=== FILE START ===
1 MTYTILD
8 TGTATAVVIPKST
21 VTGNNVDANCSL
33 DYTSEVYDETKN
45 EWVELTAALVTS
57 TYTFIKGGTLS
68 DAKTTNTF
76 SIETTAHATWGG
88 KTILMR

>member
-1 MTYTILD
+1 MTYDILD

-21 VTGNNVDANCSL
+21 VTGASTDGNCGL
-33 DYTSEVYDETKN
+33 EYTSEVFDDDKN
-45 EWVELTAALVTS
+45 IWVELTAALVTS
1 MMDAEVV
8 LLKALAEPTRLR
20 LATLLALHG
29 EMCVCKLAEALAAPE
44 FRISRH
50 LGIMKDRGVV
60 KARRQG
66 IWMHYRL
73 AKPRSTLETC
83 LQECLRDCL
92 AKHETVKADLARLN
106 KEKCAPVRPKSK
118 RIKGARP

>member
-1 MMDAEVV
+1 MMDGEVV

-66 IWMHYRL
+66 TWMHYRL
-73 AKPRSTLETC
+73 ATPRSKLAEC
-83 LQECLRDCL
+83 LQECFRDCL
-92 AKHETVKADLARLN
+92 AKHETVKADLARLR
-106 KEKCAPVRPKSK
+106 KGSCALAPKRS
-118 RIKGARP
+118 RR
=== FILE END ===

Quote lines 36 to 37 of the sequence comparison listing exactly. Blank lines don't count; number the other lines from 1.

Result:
+66 TWMHYRL
-73 AKPRSTLETC